]]>
http://www.beet.tv/2015/08/pittman-iheartmedia.html/feed 0
Privacy Concerns Slowing Ad Targeting In Europe: Furious Corp’s Swartz http://www.beet.tv/2015/08/dmexcofuriousswartz.html http://www.beet.tv/2015/08/dmexcofuriousswartz.html#comments Thu, 27 Aug 2015 12:18:10 +0000 http://www.beet.tv/?p=35059 Through the eyes of a US marketing exec, Europeans are, notoriously, relatively more concerned about how ad targeting might impinge on their personal data.

A recent report from Belgium’s data protection agency claimed Facebook tracks computers of users without their consent, whether they are logged in to Facebook or not, and even if they are not registered users of the site or explicitly opt out in Europe.

So what’s the lay of the land? “Data and privacy… the level of sensitivity around those issues is so amplified in Europe compared to the US,” according to Furious Corp CEO and founder Ashley Swartz.

Swartz, who will moderate two panel discussions at the upcoming DMEXCO ad conference in Cologne, Germany, says deploying data-centric ad targeting in Europe is not so straightforward: “The use of data is parsed by country – large companies can’t just roll up a pan-European high-level first-party data set.

“Although programmatic and automation is accelerated more so in Europe than here (in the US) … adoption of addressability and targeting down to an individual level is much slower to evolve.”

However, Europe is not behind  in every race. “Netflix is on fire in Europe,” Swartz says. “Adoption of smart television and over-the-top platforms is much than in the US – disruption of traditional media providers is different, but still great.”

This interview is part of a series of videos leading up to the DMEXCO conference in Cologne. The series is presented by 4C Insights + Teletrax.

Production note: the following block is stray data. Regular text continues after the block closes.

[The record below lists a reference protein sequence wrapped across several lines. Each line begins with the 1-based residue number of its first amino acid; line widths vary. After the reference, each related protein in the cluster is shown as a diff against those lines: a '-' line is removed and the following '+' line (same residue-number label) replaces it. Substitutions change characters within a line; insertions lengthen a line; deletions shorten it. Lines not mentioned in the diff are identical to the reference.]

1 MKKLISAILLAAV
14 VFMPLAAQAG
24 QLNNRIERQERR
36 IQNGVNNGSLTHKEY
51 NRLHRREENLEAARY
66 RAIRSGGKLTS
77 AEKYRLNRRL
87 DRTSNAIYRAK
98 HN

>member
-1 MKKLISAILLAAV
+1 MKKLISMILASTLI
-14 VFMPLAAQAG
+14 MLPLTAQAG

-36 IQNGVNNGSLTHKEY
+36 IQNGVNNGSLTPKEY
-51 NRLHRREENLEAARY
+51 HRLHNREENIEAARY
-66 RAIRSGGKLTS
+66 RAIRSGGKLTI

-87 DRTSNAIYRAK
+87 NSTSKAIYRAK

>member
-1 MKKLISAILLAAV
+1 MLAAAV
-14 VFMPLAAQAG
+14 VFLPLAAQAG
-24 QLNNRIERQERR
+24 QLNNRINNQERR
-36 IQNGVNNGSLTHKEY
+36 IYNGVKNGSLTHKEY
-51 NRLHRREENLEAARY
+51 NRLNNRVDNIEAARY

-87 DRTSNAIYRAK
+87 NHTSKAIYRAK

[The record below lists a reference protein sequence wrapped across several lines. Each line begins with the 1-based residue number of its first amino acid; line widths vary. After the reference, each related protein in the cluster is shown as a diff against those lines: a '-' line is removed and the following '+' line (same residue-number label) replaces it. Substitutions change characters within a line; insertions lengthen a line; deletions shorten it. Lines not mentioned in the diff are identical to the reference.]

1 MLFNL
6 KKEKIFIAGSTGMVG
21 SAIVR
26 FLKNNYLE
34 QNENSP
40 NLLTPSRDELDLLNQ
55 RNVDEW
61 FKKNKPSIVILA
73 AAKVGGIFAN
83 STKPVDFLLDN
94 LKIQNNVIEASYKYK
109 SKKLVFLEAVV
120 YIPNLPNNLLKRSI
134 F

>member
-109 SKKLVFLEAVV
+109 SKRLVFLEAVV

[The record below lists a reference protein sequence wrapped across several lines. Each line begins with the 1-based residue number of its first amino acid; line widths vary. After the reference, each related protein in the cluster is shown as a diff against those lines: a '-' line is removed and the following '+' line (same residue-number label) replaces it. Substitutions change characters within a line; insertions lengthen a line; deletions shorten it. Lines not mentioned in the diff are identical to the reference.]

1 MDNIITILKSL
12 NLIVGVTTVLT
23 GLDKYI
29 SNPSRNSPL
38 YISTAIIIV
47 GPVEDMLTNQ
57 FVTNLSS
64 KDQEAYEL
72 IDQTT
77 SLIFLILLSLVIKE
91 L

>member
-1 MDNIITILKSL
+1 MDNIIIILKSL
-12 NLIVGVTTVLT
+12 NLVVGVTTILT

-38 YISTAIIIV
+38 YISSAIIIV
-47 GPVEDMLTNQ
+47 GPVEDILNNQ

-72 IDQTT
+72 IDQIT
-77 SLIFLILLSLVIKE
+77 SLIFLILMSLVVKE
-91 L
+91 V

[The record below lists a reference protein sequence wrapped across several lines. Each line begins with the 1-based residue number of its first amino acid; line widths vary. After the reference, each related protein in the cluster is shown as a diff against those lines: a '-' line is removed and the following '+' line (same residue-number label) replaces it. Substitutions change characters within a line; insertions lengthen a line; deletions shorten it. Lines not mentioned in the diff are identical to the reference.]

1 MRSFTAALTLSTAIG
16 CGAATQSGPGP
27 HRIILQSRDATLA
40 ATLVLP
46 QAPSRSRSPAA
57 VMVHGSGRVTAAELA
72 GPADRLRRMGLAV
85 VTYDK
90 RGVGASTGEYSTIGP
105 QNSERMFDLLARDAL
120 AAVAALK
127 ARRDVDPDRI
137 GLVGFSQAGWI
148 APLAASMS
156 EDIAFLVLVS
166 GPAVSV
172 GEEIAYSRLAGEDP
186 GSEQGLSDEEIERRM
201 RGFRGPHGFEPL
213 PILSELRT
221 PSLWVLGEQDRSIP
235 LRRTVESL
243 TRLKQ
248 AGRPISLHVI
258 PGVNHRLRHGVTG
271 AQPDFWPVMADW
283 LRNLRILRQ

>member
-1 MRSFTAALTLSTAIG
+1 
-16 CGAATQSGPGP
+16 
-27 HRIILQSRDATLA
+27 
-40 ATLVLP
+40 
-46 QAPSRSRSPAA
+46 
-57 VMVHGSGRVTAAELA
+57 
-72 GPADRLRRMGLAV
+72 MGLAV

]]>
http://www.beet.tv/2015/08/dmexcofuriousswartz.html/feed 0
Research: Digital Video Growing On Live, Long-Form Demand http://www.beet.tv/2015/08/dmexcofreewheeldutt.html http://www.beet.tv/2015/08/dmexcofreewheeldutt.html#comments Wed, 26 Aug 2015 22:31:53 +0000 http://www.beet.tv/?p=35069 The old adage used to be that digital video had to be short, that viewers wouldn’t sit and watch it in long sessions. That may have been true on the desktop – but video ad tech company FreeWheel’s latest quarterly market report shows new devices are now driving online video ever more toward long-form and live content.

According to year-over-year changes noted in FreeWheel’s Q2 2015 Video Monetization Report, which is subtitled “The New Primetime is Anytime”, video views were are 25%, whilst video ad views at up 32%. Highlights:

  • “Long-form on-demand and live content continue to drive growth, growing at 26% and 146%, respectively, year-over-year.”
  • “Nearly 40% of ad views came from outside of desktop and laptop environments, with over-the-top (OTT) devices and smartphones leading that growth”